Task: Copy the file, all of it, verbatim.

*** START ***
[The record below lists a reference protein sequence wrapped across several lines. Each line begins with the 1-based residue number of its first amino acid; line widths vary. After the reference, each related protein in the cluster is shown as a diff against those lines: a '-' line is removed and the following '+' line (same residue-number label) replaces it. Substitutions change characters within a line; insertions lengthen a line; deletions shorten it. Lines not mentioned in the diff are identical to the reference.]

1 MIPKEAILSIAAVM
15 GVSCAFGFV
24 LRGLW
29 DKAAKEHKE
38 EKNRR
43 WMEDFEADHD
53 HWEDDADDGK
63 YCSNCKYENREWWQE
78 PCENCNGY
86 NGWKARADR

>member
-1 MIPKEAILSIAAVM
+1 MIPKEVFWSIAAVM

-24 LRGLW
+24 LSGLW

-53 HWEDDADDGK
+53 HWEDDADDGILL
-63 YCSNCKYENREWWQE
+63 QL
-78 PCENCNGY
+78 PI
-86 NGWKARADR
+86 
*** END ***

[The record below lists a reference protein sequence wrapped across several lines. Each line begins with the 1-based residue number of its first amino acid; line widths vary. After the reference, each related protein in the cluster is shown as a diff against those lines: a '-' line is removed and the following '+' line (same residue-number label) replaces it. Substitutions change characters within a line; insertions lengthen a line; deletions shorten it. Lines not mentioned in the diff are identical to the reference.]

1 MIPKEAILSIAAVM
15 GVSCAFGFV
24 LRGLW
29 DKAAKEHKE
38 EKNRR
43 WMEDFEADHD
53 HWEDDADDGK
63 YCSNCKYENREWWQE
78 PCENCNGY
86 NGWKARADR

>member
-1 MIPKEAILSIAAVM
+1 MIPKEVFWSIAAVM

-24 LRGLW
+24 LSGLW

-53 HWEDDADDGK
+53 HWEDDADDGILL
-63 YCSNCKYENREWWQE
+63 QL
-78 PCENCNGY
+78 PI
-86 NGWKARADR
+86 